A sticking point in negotiations for additional federal COVID-19 assistance is whether businesses, schools and other places people gather should be granted a liability shield in case employees and patrons fall ill.
Senate Republicans, backed by trade groups, argue litigation protections are needed to avoid further burdening struggling firms and to allow the economy to reopen more quickly. Some Democrats, echoing concerns expressed by labor groups, fear that a blanket shield would make employers less careful about maintaining a safe environment and could worsen the outbreak and contribute to more deaths.
Colorado workers are likewise divided, according to a survey of 6,560 people nationally by Gomez Trial Attorneys, which is in Portland, Ore. Just shy of four in 10 argue that employers should be held liable if workers become ill on the job, while about six in 10 favored protecting employers from COVID litigation.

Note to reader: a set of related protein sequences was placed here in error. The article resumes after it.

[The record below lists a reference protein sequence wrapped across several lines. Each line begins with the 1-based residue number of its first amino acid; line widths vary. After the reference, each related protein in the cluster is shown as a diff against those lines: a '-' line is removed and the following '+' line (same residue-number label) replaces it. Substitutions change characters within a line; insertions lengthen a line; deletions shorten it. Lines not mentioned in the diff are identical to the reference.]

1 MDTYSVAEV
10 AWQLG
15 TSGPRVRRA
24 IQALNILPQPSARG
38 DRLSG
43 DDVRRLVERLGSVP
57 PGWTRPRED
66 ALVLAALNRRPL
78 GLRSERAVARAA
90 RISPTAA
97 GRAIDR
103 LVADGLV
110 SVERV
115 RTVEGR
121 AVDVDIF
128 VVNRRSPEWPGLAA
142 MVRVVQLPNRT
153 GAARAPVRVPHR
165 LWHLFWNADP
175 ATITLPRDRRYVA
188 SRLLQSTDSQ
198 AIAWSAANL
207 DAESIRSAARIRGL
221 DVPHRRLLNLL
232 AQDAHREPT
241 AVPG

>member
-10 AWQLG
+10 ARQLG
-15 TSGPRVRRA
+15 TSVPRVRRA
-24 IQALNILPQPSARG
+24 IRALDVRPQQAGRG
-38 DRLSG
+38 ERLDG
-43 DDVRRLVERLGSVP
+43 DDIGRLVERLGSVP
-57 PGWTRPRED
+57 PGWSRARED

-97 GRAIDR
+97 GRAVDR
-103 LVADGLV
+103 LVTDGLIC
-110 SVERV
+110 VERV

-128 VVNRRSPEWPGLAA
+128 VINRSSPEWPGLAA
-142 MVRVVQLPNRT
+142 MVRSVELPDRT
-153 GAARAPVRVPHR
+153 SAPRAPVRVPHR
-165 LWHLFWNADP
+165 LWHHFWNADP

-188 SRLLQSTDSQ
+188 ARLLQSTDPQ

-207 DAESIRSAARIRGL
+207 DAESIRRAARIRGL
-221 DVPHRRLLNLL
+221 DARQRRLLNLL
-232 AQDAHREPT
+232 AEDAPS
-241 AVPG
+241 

Worker views varied widely by state, from a high of 75% in West Virginia against a liability shield to a low of 11% in South Dakota. At 39%, Colorado’s share of workers opposed to broad liability protections is close to the national average of 38%.
One method workplaces are using to safeguard health is to take everyone’s temperature, and sending workers with a high temperature home to seek medical advice. About three in four, or 76%, of Colorado workers, support a compulsory temperature check before someone enters the workplace.
But here’s the rub: A similar three in four workers, 74% on this question, say their personal temperature data should be kept confidential. If workers are turned away, it will be obvious that they had a high temperature.
“We advise employers to measure temperatures at the beginning of the workday or shift and to send an employee home if there is an elevated temperature. We don’t believe doing so violates privacy rights in any actionable way. And we believe that the risk of liability for transmission in the workplace far outweighs any possible privacy claims,” a spokesperson with Gomez Trial Attorneys said in an email.
Employers concerned about privacy could ask employees if they want a private check, not unlike what the TSA does in secondary airport screenings. Another option is to have temperature checks done outside of official work hours. About 58% of employees surveyed, however, said they would want to be paid for the time spent outside work hours getting checked.
This content was originally published here.